We had a couple of landscape architects come around because, well, it never hurts to kick tires and see how the other half lives. We ended up standardizing on a motley freelance crew of hippies, displaced artisans and free spirits who gravitate to Sonoma County. We’ve never regretted that decision. Our crazy extended Sonoma “posse” includes Pasha the Mad Ukrainian (here and here), and Bug the Tree Man. Then there is our “Vineyard Manager”. Before you get visions of an effete Frenchman in a beret, Clarence is a farmer. He rides a tractor. He’s shows up about four times a year with all the heavy equipment. We made the mistake with him of trying to hop on the latest trendy thing and ask if we could dry farm our vineyards. His answer: “Well, if you don’t want no grapes.” (Relax, those of you concerned about irrigation in a semi-arid region. Grapes are just given drips of water in their youth and cut off when they reach maturity. So most wine grapes are dry farmed anyway.) But you get the idea. Our “posse” is helping us keep it real.
So here we are living the dream. In the interest of full disclosure, I should point out that they are two different dreams. I’m thinking about farming sustainably and doing it with my own dirty fingernails. My British husband is of the age and class where farming is approached quite another way. I remember watching a movie about Winston Churchill with him. In one scene, Winston steps out of his manor house and looks down the hill on his dozens of tenant farmers bringing in the harvest. At this point, Andy sighed and said, “Isn’t it great being a farmer like old Winnie?”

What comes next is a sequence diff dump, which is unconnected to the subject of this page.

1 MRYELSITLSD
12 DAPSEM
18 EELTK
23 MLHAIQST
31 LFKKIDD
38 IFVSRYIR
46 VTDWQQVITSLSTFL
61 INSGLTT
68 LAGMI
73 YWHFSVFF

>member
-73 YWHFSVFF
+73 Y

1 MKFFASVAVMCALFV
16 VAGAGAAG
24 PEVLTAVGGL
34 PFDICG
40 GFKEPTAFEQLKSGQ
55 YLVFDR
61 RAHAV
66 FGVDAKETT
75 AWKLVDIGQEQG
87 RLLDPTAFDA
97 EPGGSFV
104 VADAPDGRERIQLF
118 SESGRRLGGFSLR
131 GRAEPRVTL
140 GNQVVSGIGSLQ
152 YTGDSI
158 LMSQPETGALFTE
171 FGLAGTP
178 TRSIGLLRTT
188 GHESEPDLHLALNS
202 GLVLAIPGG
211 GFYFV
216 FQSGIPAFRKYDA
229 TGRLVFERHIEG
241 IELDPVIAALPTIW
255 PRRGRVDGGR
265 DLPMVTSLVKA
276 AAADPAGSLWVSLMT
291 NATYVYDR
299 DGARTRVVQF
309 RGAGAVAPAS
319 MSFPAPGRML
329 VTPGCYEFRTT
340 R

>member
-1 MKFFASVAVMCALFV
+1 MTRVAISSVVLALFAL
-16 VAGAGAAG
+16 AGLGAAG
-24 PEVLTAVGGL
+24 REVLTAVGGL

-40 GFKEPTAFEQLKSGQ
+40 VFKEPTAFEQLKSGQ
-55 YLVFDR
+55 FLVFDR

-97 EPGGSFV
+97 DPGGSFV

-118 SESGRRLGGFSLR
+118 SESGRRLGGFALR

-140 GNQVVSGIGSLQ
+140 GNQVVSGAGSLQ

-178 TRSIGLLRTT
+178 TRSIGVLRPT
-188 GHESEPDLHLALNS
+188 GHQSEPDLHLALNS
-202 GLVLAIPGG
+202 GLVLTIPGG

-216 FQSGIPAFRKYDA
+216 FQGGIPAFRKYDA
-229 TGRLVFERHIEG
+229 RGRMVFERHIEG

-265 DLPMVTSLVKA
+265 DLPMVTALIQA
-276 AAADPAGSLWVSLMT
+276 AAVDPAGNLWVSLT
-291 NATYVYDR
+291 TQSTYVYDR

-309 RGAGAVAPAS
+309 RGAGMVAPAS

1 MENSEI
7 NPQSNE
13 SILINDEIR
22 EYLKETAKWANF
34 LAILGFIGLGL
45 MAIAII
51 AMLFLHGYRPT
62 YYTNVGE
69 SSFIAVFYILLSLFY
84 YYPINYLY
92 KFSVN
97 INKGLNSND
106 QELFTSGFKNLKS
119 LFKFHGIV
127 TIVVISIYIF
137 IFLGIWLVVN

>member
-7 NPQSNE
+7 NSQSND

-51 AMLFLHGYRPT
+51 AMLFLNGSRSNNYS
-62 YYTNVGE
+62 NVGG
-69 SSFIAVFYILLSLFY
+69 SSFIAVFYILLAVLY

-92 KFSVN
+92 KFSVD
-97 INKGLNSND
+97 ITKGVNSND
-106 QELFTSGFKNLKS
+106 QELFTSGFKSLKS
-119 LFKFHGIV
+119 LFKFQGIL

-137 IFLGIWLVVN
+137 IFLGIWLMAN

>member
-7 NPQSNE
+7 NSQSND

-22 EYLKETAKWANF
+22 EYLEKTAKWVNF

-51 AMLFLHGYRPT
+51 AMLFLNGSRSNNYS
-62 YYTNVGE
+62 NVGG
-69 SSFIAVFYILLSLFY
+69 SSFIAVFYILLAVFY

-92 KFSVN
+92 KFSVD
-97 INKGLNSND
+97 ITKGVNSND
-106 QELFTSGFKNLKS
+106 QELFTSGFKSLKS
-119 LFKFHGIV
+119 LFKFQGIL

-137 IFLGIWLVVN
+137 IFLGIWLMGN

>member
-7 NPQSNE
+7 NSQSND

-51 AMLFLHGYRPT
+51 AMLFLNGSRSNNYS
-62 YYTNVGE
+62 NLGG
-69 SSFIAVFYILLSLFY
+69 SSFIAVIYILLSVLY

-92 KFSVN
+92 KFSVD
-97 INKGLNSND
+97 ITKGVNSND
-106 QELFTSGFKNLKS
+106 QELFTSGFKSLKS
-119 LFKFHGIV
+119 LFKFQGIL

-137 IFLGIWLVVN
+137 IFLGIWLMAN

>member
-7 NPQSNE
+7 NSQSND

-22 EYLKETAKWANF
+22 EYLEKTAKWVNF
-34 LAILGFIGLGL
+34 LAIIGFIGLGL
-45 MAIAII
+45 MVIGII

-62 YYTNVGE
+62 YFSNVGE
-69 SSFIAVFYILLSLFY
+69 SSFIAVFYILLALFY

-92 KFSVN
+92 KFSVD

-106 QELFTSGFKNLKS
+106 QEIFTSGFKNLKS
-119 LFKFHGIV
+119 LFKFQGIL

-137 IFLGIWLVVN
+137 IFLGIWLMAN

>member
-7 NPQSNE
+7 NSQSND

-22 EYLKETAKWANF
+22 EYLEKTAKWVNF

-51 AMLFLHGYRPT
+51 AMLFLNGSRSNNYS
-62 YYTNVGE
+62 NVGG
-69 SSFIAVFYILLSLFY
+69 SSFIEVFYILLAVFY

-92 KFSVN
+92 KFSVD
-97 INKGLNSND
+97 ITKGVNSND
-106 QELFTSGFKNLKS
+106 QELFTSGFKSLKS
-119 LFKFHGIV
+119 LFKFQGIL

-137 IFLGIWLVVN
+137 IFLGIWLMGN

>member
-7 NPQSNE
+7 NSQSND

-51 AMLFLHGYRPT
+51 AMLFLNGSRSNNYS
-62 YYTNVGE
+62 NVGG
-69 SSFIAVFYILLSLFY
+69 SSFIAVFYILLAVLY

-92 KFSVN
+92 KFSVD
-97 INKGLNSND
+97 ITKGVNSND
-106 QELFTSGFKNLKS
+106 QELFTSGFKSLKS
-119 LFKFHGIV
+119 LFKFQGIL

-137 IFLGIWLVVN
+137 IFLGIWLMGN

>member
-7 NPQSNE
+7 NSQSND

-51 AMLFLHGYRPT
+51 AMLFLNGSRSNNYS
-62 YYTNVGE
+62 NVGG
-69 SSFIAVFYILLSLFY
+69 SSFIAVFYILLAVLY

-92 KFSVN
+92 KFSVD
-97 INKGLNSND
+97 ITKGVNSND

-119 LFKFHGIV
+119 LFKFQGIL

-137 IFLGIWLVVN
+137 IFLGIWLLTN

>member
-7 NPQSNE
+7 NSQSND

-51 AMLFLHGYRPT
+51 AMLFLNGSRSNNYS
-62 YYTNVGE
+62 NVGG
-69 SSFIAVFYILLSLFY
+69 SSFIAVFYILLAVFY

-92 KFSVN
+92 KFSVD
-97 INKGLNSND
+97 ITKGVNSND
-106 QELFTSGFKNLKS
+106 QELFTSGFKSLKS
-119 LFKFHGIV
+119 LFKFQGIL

Unfortunately, we can’t quite afford that army of tenant farmers. So, for the time being, I’m it. I sold up my business, said goodbye to Corporate America, bought a pair of Tevas and committed to living here part time and bringing in our harvests. Andy pursued his kind of farming by directing the building of an amphitheater.
So where are we now? Well, we’ve brought in several crops of Rhone grapes and made some surprisingly drinkable Rhone style varietals. We’ve harvested and distilled lavender water and oil. And we’ve taken two crops of olives to the local olive press. We have grand plans for an extensive organic vegetable garden, horses, burros and heritage breed chickens. But in reality, we’re still doing George W. Bush ranching, which is defined as having no livestock but terriers. Hence the working name of our spread: Two Terrier Vineyards. Oh, and still no house. We’ve got a living space in the loft of the barn and a tent cabin for guests.
Our dream for the land has evolved, too. It’s a unique, practically untouched ecosystem that includes everything from endangered California wildflowers to a stand of 500 year old Redwoods. We’re now committed to keeping it a pristine Native Northern California habitat. Or maybe we just got shell-shocked at the price of landscaping. In any case, our wonderful crew of eccentrics is guiding us through a surprising approach to ecology which includes taking a flamethrower to non-native invaders like Star Thistle.
Might I add that we are learning by trial, error and hilarious misadventure. Which is the raison d’etre of this blog. It’s crazy, it’s a lot of work, and we’ve expended two million manhours between us in brute force and ignorance. It’s one part cautionary tale, one part updated Green Acres with a sprinkling of The Egg and I.
“A farm is a thing that gets hold of you.”
Join us for the tractor ride.